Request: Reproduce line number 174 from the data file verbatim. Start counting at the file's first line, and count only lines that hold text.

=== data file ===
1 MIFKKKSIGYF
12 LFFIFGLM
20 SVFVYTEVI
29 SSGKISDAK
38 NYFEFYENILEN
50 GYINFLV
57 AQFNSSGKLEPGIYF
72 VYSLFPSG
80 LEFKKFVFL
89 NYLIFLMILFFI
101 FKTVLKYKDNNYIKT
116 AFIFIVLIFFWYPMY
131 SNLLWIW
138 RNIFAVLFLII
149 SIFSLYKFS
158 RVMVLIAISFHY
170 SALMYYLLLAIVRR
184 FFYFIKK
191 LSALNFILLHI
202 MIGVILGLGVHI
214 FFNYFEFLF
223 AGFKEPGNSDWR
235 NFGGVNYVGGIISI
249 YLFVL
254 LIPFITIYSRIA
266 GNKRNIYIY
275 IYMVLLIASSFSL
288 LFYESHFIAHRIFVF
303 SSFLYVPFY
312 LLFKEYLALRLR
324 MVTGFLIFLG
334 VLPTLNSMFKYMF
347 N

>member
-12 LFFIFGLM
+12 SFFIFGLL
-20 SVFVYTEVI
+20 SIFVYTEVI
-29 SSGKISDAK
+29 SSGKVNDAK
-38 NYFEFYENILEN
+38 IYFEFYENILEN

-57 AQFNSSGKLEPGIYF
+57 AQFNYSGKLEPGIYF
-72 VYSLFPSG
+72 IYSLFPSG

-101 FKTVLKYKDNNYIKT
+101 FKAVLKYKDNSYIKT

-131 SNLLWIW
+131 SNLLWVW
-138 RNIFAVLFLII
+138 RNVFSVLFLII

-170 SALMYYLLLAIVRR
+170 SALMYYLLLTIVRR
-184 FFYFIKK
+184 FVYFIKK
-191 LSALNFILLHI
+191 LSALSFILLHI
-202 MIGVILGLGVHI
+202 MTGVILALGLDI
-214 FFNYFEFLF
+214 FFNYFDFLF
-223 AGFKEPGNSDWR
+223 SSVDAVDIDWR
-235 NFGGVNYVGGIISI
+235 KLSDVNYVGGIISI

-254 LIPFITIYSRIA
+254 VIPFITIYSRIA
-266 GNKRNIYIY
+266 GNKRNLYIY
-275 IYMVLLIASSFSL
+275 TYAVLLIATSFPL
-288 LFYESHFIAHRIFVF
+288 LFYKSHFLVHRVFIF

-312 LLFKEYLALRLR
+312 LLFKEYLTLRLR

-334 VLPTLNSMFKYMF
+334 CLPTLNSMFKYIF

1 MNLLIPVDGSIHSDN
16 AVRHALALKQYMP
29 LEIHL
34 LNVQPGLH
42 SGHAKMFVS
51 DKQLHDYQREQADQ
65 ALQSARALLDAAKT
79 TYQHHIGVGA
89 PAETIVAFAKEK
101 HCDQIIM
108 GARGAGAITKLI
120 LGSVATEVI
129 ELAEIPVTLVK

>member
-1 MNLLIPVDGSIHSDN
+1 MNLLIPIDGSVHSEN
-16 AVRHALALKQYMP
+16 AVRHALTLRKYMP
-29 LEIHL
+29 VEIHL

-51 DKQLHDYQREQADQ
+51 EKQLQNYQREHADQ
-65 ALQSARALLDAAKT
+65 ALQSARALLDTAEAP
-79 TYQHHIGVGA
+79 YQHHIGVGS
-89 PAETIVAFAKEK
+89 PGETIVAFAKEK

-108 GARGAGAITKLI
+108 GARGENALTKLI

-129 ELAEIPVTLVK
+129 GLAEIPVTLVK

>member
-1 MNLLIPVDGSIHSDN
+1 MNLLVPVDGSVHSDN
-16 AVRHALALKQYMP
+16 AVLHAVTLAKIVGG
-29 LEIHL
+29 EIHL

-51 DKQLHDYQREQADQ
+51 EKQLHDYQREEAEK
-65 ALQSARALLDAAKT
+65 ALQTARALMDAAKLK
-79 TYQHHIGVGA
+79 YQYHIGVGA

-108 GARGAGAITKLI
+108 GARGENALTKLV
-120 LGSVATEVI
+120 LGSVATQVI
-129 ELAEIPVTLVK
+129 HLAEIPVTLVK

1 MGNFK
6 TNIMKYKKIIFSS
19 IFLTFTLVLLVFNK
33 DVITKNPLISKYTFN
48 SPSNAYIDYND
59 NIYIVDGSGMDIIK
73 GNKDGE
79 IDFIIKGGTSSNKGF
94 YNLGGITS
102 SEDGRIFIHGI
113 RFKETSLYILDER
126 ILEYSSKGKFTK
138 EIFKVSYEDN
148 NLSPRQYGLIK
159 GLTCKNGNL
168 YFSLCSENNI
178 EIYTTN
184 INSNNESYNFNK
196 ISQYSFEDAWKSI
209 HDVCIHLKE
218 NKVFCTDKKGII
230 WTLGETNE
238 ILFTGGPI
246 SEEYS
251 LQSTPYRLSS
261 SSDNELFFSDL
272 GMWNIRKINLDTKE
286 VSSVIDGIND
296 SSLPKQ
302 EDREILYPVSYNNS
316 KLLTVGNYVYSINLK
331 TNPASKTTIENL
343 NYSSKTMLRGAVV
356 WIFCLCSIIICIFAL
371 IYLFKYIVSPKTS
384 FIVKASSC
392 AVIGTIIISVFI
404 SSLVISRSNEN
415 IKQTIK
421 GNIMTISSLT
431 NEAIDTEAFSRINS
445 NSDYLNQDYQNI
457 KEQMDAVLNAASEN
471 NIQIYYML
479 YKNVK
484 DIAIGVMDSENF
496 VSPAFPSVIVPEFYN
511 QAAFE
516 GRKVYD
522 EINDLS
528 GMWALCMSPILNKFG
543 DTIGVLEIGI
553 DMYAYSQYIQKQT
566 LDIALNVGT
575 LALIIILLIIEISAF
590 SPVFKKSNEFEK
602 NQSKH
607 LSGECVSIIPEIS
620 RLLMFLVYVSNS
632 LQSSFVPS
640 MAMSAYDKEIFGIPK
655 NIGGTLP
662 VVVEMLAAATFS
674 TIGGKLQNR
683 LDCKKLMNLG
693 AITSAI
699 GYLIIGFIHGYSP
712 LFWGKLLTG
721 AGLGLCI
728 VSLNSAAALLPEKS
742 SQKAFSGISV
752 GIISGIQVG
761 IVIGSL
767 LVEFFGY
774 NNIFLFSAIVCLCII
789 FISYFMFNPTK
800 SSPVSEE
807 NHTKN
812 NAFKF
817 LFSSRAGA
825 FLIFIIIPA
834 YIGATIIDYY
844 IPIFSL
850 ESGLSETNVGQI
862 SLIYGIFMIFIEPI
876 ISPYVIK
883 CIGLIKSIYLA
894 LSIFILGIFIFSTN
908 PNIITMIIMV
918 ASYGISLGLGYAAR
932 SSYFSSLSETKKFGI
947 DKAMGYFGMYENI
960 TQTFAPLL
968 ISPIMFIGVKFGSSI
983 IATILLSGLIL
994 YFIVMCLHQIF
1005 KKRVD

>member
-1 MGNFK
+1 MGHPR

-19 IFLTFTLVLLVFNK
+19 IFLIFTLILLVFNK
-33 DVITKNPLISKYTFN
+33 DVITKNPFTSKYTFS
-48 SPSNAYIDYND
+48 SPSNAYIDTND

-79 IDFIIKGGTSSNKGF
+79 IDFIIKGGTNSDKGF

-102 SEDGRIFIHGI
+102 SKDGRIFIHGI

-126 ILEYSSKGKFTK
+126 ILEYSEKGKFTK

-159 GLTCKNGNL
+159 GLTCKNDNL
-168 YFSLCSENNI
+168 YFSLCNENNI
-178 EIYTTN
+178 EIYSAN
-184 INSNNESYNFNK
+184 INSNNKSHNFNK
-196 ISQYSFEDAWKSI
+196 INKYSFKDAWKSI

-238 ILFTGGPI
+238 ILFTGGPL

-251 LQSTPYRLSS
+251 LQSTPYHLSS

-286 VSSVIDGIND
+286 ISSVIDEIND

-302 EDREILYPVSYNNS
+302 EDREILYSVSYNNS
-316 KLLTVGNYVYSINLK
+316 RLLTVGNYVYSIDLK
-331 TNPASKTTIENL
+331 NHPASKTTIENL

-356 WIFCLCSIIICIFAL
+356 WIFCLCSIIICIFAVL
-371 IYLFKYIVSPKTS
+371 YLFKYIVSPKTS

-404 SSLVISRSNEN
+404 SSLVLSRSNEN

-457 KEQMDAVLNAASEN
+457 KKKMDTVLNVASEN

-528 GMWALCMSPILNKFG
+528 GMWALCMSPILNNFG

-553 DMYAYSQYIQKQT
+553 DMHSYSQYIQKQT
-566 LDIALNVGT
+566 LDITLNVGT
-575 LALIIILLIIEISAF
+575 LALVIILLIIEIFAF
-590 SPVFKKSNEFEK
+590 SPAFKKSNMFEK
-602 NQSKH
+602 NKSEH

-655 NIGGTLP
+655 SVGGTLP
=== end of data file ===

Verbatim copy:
479 YKNVK